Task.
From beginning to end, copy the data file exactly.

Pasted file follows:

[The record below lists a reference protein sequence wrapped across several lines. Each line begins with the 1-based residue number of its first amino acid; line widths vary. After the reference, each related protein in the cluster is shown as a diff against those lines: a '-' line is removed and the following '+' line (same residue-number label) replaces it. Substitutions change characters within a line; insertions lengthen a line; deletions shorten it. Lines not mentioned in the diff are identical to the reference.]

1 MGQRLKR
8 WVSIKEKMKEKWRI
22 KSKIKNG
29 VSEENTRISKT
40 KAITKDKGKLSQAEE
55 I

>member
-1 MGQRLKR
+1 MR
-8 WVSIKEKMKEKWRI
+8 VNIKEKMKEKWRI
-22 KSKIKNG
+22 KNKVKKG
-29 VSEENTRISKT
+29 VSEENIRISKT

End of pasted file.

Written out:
[The record below lists a reference protein sequence wrapped across several lines. Each line begins with the 1-based residue number of its first amino acid; line widths vary. After the reference, each related protein in the cluster is shown as a diff against those lines: a '-' line is removed and the following '+' line (same residue-number label) replaces it. Substitutions change characters within a line; insertions lengthen a line; deletions shorten it. Lines not mentioned in the diff are identical to the reference.]

1 MGQRLKR
8 WVSIKEKMKEKWRI
22 KSKIKNG
29 VSEENTRISKT
40 KAITKDKGKLSQAEE
55 I

>member
-1 MGQRLKR
+1 MR
-8 WVSIKEKMKEKWRI
+8 VNIKEKMKEKWRI
-22 KSKIKNG
+22 KNKVKKG
-29 VSEENTRISKT
+29 VSEENIRISKT